Skeptical arguments can be criticized for presupposing too high a standard. Although Descartes took certainty to be necessary for knowledge, it is nearly universally held nowadays that a certainty-theory of knowledge is doomed to failure. As Lehrer argued in Chapter 3, there are very few beliefs we have that count as "incorrigible." His response is typical of contemporary epistemology: he embraces "fallibilism," the view that one can have knowledge when one's evidence falls short of certainty.

This is a radical break from the tradition, which considers fallible evidential connections (which would include Lehrer's "personal justification") to establish, at best, probability. Philosophers such as Plato, Aristotle, and Descartes have held that knowledge is the pinnacle of human intellectual attainment. The Stoics went so far as to question whether human beings have enough cognitive ability to attain any knowledge at all. Twentieth-century epistemologists, following the lead of G. E. Moore in the early part of the century, have been willing to lower the standard of evidence in order to be able to fend off skeptical objections to the certainty of virtually all our beliefs. In so doing, they take as their model the knowledge they would attribute to an ordinary person, so-called "common-sense knowledge.".

Of course, the dispute between fallibilists and infallibilists is just the sort of dispute over standards that triggers the problem of the criterion. Infallibilists hold that their standard allows us to avoid skepticism because there is no possibility for error when one has an infallible belief. Fallibilists such as Lehrer side with the skeptic here and claim that the standard is too strict for knowledge. But they think their fallible standard is strict enough for knowledge. This may be because many common-sense beliefs, which are generally held to be knowledge, meet the standard. But now a new standard, that what is generally accepted as knowledge really is knowledge, has been invoked. How can it be defended?

Personal Justification and Real-World Standards

Personal justification resembles a standard used in United States courts of law in criminal cases, that of being rendered "beyond reasonable doubt" by the evidence. It is hard to make this notion precise, given the vagueness of the term "reasonable." On Lehrer's scheme, the claimant must be able to answer all objections. If we look at the objections as potential doubts, we could say that the doubt is "reasonable" in that its truth makes the claim less reasonable than does its falsehood. And being able to answer an objection would be to put it beyond doubt.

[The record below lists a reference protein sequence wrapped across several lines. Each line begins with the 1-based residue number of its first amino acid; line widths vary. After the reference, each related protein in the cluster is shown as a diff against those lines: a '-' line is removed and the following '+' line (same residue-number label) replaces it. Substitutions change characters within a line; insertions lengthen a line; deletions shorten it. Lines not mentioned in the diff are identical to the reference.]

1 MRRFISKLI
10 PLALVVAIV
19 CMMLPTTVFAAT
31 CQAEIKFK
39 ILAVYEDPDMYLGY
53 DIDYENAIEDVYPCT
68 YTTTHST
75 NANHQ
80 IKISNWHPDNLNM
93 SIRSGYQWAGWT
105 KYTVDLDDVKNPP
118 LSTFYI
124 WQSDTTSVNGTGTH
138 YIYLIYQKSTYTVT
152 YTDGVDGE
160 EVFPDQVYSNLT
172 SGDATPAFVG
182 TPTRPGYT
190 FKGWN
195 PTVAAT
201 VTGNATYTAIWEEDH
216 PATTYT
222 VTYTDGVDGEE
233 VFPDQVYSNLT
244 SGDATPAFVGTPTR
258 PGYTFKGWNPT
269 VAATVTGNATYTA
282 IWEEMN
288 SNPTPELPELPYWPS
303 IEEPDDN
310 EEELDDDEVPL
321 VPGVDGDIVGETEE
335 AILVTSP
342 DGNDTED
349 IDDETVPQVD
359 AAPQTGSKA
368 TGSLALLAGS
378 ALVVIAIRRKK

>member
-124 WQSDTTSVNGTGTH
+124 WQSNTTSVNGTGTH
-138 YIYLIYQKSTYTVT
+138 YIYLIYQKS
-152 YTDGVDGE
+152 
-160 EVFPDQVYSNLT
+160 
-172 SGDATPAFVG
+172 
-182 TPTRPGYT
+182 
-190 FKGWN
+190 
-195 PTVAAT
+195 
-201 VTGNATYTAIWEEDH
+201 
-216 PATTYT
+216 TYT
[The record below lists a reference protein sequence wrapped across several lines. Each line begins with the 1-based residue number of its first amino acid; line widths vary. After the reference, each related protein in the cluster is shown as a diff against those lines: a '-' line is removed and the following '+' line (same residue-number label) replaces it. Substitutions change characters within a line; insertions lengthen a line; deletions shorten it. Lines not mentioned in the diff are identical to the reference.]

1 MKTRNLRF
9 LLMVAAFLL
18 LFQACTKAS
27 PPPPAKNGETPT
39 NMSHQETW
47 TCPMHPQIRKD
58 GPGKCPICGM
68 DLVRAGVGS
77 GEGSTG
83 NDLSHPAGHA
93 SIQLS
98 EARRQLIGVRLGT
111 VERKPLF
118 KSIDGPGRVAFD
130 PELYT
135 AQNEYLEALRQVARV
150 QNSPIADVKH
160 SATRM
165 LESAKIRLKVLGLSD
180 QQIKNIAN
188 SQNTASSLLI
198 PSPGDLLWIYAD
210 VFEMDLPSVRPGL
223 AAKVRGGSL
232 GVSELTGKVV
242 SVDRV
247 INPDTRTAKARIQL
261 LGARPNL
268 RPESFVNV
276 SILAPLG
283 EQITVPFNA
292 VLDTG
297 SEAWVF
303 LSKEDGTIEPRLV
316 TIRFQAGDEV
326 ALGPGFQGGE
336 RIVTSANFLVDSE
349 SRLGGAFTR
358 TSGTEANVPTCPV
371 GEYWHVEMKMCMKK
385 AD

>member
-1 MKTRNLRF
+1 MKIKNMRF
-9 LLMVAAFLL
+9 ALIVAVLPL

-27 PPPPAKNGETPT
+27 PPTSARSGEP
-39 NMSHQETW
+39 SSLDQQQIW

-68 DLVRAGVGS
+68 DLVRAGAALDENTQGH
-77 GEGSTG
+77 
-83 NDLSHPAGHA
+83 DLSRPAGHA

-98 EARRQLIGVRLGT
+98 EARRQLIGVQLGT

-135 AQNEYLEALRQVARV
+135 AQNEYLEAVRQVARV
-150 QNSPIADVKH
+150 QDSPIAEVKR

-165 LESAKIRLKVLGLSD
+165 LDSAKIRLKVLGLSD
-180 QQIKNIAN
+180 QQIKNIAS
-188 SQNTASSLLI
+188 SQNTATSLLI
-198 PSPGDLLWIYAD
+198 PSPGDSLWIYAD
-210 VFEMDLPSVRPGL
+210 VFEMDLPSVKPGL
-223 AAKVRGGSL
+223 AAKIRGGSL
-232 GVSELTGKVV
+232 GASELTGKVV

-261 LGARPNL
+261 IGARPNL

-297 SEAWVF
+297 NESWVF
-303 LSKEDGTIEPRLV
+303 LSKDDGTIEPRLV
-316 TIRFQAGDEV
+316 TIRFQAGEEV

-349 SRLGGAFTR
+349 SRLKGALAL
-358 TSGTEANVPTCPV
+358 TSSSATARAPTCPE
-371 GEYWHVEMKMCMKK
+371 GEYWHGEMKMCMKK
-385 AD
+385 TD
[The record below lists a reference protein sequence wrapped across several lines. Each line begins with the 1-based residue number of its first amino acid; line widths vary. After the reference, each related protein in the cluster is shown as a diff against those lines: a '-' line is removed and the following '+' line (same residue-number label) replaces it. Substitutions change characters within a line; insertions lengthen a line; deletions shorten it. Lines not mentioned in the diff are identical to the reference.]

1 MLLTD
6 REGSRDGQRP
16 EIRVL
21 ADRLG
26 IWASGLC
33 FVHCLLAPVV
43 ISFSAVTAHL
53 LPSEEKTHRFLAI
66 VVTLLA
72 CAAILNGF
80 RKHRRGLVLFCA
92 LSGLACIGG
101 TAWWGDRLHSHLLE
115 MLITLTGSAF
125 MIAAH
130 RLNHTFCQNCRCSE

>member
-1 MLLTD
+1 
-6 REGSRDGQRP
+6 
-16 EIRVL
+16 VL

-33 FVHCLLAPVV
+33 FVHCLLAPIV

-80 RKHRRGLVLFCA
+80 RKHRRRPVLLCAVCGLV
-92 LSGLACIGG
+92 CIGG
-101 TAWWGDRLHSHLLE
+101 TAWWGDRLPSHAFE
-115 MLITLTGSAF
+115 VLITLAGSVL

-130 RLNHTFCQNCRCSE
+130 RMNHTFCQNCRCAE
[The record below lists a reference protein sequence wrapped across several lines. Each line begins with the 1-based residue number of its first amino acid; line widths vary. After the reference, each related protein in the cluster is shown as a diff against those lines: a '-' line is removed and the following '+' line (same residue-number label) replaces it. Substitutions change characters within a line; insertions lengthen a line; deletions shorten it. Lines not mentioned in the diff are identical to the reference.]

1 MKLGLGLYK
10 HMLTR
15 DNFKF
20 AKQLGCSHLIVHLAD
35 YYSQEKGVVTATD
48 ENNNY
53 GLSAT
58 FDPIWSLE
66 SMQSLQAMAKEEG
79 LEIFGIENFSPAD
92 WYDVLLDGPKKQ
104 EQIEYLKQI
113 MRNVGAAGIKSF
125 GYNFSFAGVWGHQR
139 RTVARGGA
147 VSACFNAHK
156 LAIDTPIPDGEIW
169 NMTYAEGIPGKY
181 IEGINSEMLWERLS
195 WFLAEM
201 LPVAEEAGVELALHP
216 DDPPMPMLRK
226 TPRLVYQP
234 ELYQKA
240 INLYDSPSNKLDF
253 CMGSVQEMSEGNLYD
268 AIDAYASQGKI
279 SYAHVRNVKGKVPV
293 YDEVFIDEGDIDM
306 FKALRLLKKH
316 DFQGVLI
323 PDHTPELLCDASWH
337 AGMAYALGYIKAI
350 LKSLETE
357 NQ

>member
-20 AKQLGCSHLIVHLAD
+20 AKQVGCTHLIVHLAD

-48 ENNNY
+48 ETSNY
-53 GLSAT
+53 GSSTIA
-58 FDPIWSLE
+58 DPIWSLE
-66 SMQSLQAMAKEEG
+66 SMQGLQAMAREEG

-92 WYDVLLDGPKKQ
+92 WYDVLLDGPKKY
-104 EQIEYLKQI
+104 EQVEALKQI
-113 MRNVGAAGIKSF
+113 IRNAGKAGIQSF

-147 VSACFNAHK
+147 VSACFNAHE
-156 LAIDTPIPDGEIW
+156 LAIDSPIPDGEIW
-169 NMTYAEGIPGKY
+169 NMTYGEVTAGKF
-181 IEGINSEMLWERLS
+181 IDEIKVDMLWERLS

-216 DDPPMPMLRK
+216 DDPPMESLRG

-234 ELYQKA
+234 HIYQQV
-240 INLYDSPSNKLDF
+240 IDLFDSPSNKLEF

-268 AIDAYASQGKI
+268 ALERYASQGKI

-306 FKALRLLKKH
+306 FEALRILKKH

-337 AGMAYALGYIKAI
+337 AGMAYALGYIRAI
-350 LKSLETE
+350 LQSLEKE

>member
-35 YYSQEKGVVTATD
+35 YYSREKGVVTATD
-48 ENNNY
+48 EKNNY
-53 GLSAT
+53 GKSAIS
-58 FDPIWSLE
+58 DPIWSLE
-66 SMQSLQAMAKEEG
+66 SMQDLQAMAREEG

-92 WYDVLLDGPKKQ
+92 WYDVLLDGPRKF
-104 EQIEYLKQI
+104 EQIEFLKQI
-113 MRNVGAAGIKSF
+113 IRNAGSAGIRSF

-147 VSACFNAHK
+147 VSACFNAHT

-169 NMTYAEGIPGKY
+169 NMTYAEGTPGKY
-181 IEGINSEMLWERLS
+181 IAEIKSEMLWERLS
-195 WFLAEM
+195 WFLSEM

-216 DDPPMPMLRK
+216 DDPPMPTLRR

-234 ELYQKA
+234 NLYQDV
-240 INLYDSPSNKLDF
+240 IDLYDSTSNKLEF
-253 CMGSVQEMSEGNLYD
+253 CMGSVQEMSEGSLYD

So it looks like Lehrer's standard of evidence is at least as high as that required for the conviction of a criminal in the United States. It may be higher, depending on one's interpretation of the criminal conviction standard. This might be desirable because Chisholm, in his own Theory of Knowledge suggested that being beyond reasonable doubt is not high enough.

It does appear that being beyond reasonable doubt is at least a minimal standard for justification and knowledge. The standard for conviction in civil cases is "preponderance of evidence," which means that the evidence supports the charge more than its denial. Lowering the standard of knowledge to this level would be thought scandalous today, but Descartes would have thought the same thing about fallibilism.

External Standards for Knowledge

A way of avoiding weakening the standards of justification is to abandon justification as a condition of knowledge, as externalists do. One can avoid weakening any standards at all by adopting a strong condition like Dretske's nomological condition, which originally was a way to generate certainty by tying belief to laws of nature. Another such strong condition is Dretske's and Nozick's counterfactual condition. If these strong standards are retained, then skepticism seems all the more urgent: do we really measure up to such strict conditions for knowledge?

Most externalists follow the path taken by Lehrer. They are willing to lower the standards to something like reliability. According to the reliabilist view, one has knowledge when one's true belief is produced by a reliable process or method. The method need not be 100% reliable. Most importantly, the failure of a method to produce true belief in unusual situations does not count against its overall reliability. Such situations are not "relevant alternatives."